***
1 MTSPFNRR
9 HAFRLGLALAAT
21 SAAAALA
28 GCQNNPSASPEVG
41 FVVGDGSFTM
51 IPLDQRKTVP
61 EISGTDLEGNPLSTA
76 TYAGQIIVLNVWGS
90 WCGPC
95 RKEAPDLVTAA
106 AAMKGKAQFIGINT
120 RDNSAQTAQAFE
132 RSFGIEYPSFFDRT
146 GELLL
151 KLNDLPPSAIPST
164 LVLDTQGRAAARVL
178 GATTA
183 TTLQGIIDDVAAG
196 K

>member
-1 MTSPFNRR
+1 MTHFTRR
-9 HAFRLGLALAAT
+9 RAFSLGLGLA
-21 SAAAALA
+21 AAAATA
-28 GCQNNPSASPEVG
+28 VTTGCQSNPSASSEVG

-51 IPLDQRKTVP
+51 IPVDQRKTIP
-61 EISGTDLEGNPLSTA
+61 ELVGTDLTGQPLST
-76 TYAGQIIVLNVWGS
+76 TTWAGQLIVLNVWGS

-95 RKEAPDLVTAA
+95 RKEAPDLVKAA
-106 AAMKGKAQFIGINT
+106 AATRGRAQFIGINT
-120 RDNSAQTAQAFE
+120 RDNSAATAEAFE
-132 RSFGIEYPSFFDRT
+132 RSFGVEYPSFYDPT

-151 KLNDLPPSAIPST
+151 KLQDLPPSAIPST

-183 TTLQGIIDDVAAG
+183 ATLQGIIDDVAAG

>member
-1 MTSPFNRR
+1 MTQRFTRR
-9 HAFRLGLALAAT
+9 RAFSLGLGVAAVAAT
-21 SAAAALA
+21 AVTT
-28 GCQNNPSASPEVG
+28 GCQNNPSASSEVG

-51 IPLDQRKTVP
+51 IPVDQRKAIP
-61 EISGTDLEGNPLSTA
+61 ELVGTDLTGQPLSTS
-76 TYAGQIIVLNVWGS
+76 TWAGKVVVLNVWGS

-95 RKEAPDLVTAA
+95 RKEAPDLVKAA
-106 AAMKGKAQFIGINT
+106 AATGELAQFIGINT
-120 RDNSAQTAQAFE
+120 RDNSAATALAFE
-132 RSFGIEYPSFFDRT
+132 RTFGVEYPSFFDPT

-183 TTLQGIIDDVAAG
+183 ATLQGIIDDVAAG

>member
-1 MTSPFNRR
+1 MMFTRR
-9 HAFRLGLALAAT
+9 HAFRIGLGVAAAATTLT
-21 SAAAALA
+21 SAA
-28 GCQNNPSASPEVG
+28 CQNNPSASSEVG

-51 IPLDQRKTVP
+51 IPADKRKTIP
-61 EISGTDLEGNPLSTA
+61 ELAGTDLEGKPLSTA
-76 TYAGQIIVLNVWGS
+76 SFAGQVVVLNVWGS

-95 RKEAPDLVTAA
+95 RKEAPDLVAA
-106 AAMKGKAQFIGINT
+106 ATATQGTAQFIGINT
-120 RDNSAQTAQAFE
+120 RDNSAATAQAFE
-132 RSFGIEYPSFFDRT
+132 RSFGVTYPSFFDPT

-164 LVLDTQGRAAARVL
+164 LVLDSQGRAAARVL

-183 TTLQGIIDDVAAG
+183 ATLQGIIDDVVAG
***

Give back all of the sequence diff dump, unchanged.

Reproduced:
1 MTSPFNRR
9 HAFRLGLALAAT
21 SAAAALA
28 GCQNNPSASPEVG
41 FVVGDGSFTM
51 IPLDQRKTVP
61 EISGTDLEGNPLSTA
76 TYAGQIIVLNVWGS
90 WCGPC
95 RKEAPDLVTAA
106 AAMKGKAQFIGINT
120 RDNSAQTAQAFE
132 RSFGIEYPSFFDRT
146 GELLL
151 KLNDLPPSAIPST
164 LVLDTQGRAAARVL
178 GATTA
183 TTLQGIIDDVAAG
196 K

>member
-1 MTSPFNRR
+1 MTHFTRR
-9 HAFRLGLALAAT
+9 RAFSLGLGLA
-21 SAAAALA
+21 AAAATA
-28 GCQNNPSASPEVG
+28 VTTGCQSNPSASSEVG

-51 IPLDQRKTVP
+51 IPVDQRKTIP
-61 EISGTDLEGNPLSTA
+61 ELVGTDLTGQPLST
-76 TYAGQIIVLNVWGS
+76 TTWAGQLIVLNVWGS

-95 RKEAPDLVTAA
+95 RKEAPDLVKAA
-106 AAMKGKAQFIGINT
+106 AATRGRAQFIGINT
-120 RDNSAQTAQAFE
+120 RDNSAATAEAFE
-132 RSFGIEYPSFFDRT
+132 RSFGVEYPSFYDPT

-151 KLNDLPPSAIPST
+151 KLQDLPPSAIPST

-183 TTLQGIIDDVAAG
+183 ATLQGIIDDVAAG

>member
-1 MTSPFNRR
+1 MTQRFTRR
-9 HAFRLGLALAAT
+9 RAFSLGLGVAAVAAT
-21 SAAAALA
+21 AVTT
-28 GCQNNPSASPEVG
+28 GCQNNPSASSEVG

-51 IPLDQRKTVP
+51 IPVDQRKAIP
-61 EISGTDLEGNPLSTA
+61 ELVGTDLTGQPLSTS
-76 TYAGQIIVLNVWGS
+76 TWAGKVVVLNVWGS

-95 RKEAPDLVTAA
+95 RKEAPDLVKAA
-106 AAMKGKAQFIGINT
+106 AATGELAQFIGINT
-120 RDNSAQTAQAFE
+120 RDNSAATALAFE
-132 RSFGIEYPSFFDRT
+132 RTFGVEYPSFFDPT

-183 TTLQGIIDDVAAG
+183 ATLQGIIDDVAAG

>member
-1 MTSPFNRR
+1 MMFTRR
-9 HAFRLGLALAAT
+9 HAFRIGLGVAAAATTLT
-21 SAAAALA
+21 SAA
-28 GCQNNPSASPEVG
+28 CQNNPSASSEVG

-51 IPLDQRKTVP
+51 IPADKRKTIP
-61 EISGTDLEGNPLSTA
+61 ELAGTDLEGKPLSTA
-76 TYAGQIIVLNVWGS
+76 SFAGQVVVLNVWGS

-95 RKEAPDLVTAA
+95 RKEAPDLVAA
-106 AAMKGKAQFIGINT
+106 ATATQGTAQFIGINT
-120 RDNSAQTAQAFE
+120 RDNSAATAQAFE
-132 RSFGIEYPSFFDRT
+132 RSFGVTYPSFFDPT

-164 LVLDTQGRAAARVL
+164 LVLDSQGRAAARVL

-183 TTLQGIIDDVAAG
+183 ATLQGIIDDVVAG